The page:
Fast forward to 2014 in the upstate: BMW manufactures all of their SUVs, Michelin operates their North American Headquarters plus three tire manufacturing plants, and CU-ICAR (Clemson University International Center for Automotive Research) provides cutting edge research and the nation’s only graduate Department for Automotive Research. In an effort to support and grow our state’s automotive sector, Greenville, SC is host to a new regional automotive summit for education and networking that has grown tremendously in the three years since inception.
Sealevel is very supportive in our community, with our industrial computers and I/O used in a variety of ways in the transportation vertical including in test fixtures, R&D instrumentation, and system diagnostics. So it made sense that we participate as a summit sponsor last week. Having grown up in the 70s, I love cars (my first car was a 1967 Chevelle) so this conference was definitely for me.
There were great speakers sharing an amazing amount of information at the summit. Here are a few personal highlights and thoughts:
One of the biggest challenges confronting automotive companies is the need to comply with federal EPA regulations for Corporate Average Fuel Economy (CAFE). The requirements for improving fuel economy are very aggressive and the penalties for non-compliance are severe, so this is a serious issue for all auto manufacturers.
The primary targets for performance improvements to benefit fuel economy are the powertrain and materials used in vehicles. Small but powerful 1.4L turbo engines are being announced that bring reasonable horsepower along with fuel economy, while aluminum and carbon fiber materials are already increasingly used in today’s vehicles to reduce weight compared to traditional steel construction. In fact, you may have seen the recent announcement by Ford that 2015 F-150 pickups will be made largely with aluminum body parts. Interestingly, electric vehicles, while under development by all major manufacturers, don’t play a huge part in the equation since their adoption rate is so small, currently making up only about 4% of the North American market.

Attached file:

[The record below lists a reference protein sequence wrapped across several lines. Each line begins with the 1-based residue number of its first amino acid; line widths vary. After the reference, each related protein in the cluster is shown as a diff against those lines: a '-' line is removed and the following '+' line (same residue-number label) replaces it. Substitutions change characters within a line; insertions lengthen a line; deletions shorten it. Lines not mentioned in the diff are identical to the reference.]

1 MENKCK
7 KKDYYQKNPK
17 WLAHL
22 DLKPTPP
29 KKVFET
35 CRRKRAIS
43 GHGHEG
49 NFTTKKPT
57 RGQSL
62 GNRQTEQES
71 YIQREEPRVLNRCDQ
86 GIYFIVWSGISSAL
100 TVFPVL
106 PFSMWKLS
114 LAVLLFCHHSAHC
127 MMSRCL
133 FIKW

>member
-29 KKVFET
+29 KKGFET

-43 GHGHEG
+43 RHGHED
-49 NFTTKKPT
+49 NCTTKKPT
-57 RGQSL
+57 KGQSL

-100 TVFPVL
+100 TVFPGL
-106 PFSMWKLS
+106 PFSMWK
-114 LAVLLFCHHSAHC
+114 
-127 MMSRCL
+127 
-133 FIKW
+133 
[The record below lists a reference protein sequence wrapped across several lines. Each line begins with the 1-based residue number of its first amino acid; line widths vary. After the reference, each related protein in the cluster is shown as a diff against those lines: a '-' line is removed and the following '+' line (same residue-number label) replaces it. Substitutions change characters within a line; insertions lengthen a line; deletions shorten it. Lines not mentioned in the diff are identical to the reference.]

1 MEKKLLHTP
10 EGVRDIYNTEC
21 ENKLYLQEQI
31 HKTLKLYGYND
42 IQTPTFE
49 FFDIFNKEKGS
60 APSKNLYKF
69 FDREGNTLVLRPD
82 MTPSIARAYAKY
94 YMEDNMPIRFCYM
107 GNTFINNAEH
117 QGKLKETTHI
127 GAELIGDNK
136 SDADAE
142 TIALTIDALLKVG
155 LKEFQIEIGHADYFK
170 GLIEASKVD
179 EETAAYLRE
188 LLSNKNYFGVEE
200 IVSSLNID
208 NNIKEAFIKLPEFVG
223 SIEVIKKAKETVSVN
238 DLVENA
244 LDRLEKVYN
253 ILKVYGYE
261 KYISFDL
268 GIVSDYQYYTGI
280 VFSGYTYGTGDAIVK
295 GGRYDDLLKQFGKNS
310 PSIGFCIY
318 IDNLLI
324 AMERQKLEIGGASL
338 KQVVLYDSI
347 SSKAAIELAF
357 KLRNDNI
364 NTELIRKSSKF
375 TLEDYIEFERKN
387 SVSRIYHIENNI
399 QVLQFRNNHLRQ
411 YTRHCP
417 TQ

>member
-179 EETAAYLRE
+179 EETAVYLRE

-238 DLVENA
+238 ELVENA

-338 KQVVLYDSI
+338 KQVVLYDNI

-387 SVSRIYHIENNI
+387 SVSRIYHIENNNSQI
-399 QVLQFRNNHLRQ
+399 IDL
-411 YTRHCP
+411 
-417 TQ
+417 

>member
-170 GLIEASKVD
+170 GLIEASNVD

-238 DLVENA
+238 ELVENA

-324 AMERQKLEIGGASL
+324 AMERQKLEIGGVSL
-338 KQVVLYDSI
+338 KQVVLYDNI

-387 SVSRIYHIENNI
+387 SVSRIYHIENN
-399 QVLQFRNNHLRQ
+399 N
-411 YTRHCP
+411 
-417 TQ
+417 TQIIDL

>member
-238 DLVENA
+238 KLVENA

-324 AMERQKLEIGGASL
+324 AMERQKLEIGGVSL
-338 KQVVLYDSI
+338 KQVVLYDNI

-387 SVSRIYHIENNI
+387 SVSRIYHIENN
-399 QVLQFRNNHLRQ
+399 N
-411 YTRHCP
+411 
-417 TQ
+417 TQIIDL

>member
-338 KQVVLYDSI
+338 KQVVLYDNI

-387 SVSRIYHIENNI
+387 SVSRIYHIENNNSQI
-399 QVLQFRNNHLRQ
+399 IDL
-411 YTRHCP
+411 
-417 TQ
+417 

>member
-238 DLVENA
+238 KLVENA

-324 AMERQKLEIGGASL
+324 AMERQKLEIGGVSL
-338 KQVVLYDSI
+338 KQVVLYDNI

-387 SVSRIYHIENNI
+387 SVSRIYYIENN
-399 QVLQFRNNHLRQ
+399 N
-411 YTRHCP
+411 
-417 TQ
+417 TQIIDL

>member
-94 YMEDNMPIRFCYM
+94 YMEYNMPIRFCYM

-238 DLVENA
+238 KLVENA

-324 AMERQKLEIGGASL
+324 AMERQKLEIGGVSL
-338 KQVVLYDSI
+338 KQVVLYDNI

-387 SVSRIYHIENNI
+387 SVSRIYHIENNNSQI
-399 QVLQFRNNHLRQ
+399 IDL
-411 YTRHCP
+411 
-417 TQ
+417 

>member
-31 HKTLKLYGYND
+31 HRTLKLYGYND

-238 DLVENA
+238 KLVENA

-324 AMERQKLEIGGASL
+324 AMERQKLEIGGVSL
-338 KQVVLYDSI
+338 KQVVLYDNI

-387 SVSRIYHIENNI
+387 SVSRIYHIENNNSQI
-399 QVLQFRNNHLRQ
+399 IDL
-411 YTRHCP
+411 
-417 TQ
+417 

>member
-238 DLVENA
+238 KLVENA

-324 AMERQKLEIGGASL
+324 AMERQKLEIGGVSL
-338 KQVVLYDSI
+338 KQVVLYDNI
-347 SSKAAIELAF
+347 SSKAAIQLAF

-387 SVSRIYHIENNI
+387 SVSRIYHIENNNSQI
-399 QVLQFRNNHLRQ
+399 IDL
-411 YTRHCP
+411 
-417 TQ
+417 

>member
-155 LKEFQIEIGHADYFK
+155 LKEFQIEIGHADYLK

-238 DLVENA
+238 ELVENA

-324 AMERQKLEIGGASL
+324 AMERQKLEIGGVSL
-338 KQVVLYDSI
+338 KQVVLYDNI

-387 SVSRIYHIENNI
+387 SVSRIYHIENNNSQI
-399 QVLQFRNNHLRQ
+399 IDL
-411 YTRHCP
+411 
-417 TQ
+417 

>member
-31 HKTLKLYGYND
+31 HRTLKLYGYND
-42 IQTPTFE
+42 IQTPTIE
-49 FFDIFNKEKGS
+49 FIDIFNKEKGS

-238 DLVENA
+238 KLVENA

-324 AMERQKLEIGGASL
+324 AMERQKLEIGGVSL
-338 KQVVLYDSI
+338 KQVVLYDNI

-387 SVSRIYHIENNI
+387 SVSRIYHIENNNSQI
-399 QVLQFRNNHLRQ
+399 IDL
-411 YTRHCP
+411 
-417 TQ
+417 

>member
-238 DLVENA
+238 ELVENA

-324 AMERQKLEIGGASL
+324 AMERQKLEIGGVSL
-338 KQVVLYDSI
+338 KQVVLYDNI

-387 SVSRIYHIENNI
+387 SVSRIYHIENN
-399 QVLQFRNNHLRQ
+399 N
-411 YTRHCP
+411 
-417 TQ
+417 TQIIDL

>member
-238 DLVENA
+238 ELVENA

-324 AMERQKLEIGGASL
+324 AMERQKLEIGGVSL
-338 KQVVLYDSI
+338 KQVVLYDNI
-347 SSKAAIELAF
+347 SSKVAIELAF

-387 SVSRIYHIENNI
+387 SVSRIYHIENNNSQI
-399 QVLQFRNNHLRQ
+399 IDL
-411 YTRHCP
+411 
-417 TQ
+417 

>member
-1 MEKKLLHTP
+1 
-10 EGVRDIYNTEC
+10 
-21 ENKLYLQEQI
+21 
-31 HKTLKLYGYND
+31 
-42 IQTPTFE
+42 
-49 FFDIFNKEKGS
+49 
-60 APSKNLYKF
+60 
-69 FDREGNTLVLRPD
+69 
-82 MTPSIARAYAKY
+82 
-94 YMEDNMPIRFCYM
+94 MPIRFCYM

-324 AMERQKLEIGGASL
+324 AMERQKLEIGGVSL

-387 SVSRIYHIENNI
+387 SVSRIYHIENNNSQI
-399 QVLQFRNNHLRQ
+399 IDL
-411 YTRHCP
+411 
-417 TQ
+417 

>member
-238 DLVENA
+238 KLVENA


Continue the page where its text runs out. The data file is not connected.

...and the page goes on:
The other huge area of change in automotive design is electronics. The average automobile today contains 60 microprocessors and more than 10 million lines of code! Those numbers will only increase as cars become more connected to people, other cars, and the surrounding environment. Driver alert systems, adaptive brakes and headlights are currently found on many luxury brands, but are sure to work their way into less expensive models as the technology matures.
I’m sure you’ve heard recently about future cars that can drive themselves. You would simply get in and direct the car to ‘take me to work,’ or wherever it is you want to go. According to the experts at the auto summit, this technology actually exists today. Autonomous cars can sense the environment around them and communicate with other connected “smart cars” to keep a safe distance and even potentially increase the flow of traffic by keeping speeds relatively constant. But don’t look for fully autonomous cars anytime in the near future. The problem is not with the cars themselves, but rather all the other cars on the road, like my old 1967 Chevelle, and the human drivers that have proven to not be as well behaved.
So, there are definitely massive changes occurring in automotive technology. Let me know what you think will be the most compelling improvements in tomorrow’s cars.